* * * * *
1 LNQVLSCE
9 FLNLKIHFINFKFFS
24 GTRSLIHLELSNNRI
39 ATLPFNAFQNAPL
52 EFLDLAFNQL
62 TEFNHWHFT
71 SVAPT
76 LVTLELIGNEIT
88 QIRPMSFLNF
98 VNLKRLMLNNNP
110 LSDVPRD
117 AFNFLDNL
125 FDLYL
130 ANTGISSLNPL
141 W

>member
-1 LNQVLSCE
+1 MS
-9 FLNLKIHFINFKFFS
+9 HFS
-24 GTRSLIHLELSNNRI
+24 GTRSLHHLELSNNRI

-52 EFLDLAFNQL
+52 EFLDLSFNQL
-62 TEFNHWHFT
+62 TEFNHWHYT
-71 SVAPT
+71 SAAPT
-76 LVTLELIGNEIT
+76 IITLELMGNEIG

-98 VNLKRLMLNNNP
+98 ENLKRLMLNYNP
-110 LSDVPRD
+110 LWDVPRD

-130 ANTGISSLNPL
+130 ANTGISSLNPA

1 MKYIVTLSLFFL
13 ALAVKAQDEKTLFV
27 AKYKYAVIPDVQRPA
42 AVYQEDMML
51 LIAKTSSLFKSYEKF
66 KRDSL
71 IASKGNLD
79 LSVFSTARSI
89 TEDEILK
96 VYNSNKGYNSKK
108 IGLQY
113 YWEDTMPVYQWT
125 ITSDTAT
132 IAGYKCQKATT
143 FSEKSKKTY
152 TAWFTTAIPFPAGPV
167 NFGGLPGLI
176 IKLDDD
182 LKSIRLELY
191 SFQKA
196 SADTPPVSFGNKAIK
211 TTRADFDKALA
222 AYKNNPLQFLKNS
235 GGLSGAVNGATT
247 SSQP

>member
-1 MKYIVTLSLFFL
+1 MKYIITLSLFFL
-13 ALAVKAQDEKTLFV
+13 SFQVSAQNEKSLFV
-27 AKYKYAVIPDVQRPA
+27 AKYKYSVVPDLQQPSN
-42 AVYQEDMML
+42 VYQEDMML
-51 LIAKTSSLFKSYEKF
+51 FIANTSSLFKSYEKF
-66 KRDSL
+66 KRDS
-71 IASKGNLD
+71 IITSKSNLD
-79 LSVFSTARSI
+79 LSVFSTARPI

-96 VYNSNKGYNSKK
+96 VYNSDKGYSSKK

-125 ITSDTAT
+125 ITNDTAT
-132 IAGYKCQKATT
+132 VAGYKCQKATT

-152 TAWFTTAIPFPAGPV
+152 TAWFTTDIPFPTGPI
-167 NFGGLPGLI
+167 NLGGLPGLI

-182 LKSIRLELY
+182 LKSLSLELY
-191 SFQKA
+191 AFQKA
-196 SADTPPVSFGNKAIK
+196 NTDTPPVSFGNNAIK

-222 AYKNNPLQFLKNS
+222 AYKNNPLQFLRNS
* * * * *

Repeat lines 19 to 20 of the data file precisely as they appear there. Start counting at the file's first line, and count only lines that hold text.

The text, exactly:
-9 FLNLKIHFINFKFFS
+9 HFS